Toward the end of 1986, in response to demands from market participants for shorter-term debt instruments, the auction system was revised and the “programmed auction system” was introduced. Under the programmed auction system, the treasury auctioned government securities with maturities of 12, 9, 6, and 3 months on a rotating basis every Wednesday. This enabled market participants to know in advance which maturities were to be issued and on which dates and thus gave them the opportunity to improve their cash and liquidity management. Interest rates increasingly started to reflect the markets’ perceptions of expected rates of inflation, the treasury’s funding needs, and the availability of short-term funding for government security portfolios.

More important from the central bank’s point of view, a reference market-determined interest rate had finally emerged. This allowed the central bank to determine more accurately the relative tightness of its monetary policy stance, which was a guide for the implementation of monetary policy. This was especially true after the interbank market was established in 1986 and the central bank started to conduct open market operations as explained below.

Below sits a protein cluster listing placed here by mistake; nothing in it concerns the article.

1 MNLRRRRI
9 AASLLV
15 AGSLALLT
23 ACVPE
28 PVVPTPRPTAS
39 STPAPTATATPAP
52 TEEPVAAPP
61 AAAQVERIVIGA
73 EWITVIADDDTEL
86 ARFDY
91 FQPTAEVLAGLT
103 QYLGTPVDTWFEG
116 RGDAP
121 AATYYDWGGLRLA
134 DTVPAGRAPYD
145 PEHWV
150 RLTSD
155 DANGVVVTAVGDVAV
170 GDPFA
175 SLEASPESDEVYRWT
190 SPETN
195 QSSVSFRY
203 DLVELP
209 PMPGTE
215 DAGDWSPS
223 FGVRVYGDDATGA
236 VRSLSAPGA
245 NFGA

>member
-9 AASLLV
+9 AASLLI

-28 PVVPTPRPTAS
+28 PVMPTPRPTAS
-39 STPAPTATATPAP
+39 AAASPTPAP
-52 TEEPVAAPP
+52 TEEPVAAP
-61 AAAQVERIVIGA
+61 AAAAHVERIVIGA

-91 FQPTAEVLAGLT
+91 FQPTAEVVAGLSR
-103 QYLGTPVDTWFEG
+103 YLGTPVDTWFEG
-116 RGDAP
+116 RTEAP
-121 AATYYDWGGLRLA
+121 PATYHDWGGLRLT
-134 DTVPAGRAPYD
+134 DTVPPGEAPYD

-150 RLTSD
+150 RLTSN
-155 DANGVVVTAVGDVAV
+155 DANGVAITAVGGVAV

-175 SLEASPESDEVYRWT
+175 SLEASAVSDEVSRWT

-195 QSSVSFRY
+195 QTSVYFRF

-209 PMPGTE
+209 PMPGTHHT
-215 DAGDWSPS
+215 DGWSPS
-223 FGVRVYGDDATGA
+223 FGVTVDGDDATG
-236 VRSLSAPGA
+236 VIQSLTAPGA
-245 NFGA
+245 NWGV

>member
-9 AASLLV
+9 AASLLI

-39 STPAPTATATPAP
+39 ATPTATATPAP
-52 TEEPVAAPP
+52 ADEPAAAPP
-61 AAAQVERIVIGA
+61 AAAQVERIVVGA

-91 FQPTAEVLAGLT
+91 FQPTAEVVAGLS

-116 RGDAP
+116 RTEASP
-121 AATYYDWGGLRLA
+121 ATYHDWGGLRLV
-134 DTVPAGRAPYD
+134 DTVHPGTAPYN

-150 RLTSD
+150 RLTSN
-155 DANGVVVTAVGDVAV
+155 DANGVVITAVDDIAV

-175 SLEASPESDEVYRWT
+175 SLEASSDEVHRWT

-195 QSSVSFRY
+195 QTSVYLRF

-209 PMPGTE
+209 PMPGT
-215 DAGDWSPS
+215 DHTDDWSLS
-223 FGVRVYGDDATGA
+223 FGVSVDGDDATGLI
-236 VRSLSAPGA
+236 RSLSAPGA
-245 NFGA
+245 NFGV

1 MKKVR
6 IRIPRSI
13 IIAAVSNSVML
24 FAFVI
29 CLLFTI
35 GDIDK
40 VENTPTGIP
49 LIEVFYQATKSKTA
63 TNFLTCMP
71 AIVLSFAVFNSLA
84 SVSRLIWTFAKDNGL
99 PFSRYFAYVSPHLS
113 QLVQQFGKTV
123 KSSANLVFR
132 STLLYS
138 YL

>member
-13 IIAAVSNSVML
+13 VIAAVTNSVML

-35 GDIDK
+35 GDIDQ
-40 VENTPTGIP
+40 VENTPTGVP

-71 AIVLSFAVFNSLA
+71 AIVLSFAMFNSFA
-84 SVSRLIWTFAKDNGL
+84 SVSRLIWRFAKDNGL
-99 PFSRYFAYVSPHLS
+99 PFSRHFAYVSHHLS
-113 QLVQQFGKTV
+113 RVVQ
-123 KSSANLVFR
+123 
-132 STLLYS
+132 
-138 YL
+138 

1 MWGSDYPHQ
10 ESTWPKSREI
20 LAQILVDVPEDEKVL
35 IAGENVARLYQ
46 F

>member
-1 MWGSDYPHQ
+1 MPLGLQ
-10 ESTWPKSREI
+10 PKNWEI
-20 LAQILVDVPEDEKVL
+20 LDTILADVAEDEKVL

Operations of the Interbank Market

The interbank money market started in April 1986, and within a few months the volume of transactions reached significant levels. The market was organized with the central bank as the intermediary. The parties to a transaction did not know each other’s identity and therefore, from a legal standpoint, their counterpart was the central bank. The central bank operated as a broker, that is, it borrowed only when it could on-lend the proceeds at the same interest rate. Such a strategy allowed the central bank to have a full picture of the prevailing liquidity conditions in the system. Moreover, because the central bank was assuming the credit risk, it charged a brokerage commission to both parties in a transaction. Over the years such commissions constituted a not insignificant amount of revenue for the central bank.